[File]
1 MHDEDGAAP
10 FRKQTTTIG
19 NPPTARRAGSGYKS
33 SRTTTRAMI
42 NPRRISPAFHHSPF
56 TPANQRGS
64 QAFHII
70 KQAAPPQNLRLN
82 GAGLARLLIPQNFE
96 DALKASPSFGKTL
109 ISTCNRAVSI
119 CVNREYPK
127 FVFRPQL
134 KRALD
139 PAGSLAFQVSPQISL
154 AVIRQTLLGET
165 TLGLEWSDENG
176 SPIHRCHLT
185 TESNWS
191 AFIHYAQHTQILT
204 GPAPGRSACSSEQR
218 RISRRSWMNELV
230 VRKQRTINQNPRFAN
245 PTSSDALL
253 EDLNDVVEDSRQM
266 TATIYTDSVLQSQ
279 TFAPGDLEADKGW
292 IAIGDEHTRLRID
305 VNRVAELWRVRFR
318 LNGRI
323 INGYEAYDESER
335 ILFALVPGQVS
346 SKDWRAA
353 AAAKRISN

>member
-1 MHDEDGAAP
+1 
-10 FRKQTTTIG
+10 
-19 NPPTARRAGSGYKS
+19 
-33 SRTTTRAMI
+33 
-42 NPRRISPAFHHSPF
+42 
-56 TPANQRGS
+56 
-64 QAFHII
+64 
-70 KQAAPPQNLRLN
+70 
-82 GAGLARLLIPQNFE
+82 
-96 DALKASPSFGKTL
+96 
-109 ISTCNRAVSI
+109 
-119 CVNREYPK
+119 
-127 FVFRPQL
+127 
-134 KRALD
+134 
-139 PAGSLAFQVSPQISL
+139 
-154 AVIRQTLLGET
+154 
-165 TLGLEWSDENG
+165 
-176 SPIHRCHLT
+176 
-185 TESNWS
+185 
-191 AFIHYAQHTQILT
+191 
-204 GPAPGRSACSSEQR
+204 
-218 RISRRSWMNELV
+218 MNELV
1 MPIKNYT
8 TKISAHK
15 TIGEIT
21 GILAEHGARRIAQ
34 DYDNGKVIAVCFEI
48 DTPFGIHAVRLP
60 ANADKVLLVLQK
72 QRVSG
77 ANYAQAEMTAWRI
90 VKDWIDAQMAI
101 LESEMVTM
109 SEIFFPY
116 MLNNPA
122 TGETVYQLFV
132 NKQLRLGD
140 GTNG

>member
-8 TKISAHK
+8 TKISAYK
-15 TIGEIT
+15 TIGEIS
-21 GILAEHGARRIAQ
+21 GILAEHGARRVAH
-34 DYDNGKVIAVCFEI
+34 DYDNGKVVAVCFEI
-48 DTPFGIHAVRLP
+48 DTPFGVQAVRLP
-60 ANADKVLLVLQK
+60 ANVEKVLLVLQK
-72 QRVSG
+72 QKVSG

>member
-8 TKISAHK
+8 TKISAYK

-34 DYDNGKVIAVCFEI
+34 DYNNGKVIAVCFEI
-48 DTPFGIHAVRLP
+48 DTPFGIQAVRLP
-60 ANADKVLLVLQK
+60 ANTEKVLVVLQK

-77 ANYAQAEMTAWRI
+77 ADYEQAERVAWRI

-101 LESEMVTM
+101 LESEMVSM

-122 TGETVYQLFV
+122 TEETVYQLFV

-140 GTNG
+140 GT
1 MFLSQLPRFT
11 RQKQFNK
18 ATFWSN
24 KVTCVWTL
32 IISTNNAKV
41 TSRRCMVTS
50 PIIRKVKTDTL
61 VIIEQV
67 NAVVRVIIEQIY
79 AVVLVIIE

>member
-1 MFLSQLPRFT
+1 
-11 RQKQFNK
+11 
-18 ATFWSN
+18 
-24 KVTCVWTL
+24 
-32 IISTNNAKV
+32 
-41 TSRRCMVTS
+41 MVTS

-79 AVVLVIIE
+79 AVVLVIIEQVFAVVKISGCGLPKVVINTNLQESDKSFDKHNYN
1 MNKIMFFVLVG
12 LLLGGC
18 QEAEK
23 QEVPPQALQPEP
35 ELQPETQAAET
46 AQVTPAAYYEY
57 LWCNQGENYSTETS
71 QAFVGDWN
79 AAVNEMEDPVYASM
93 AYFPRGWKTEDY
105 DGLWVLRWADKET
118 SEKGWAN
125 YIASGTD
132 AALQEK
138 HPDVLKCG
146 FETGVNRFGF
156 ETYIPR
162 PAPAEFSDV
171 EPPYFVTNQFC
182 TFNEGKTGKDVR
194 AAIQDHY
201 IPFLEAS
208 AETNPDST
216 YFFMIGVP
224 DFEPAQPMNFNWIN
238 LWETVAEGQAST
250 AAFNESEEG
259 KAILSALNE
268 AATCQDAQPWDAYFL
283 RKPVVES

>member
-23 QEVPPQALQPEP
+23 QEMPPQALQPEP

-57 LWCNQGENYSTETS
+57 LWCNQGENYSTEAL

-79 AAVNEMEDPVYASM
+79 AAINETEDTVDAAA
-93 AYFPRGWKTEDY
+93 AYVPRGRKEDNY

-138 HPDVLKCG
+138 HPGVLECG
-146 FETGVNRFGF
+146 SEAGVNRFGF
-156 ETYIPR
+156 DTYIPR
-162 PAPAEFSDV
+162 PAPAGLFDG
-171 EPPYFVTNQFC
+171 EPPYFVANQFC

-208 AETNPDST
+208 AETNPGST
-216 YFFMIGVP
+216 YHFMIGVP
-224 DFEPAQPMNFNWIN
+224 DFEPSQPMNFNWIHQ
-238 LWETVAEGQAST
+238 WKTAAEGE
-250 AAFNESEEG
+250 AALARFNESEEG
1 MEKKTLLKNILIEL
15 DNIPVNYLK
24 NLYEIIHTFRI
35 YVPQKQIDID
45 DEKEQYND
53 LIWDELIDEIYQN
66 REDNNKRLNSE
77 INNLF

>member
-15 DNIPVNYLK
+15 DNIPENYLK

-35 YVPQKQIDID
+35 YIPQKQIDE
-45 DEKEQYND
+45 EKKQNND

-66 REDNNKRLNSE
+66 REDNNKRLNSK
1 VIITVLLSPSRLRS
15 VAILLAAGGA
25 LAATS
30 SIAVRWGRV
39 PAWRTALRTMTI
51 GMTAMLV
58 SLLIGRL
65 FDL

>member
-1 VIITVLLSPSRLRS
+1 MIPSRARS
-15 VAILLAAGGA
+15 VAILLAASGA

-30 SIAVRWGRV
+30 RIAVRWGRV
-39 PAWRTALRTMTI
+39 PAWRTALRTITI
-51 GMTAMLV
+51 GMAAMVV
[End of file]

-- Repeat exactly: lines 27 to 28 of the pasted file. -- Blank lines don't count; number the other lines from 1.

279 TFAPGDLEADKGW
292 IAIGDEHTRLRID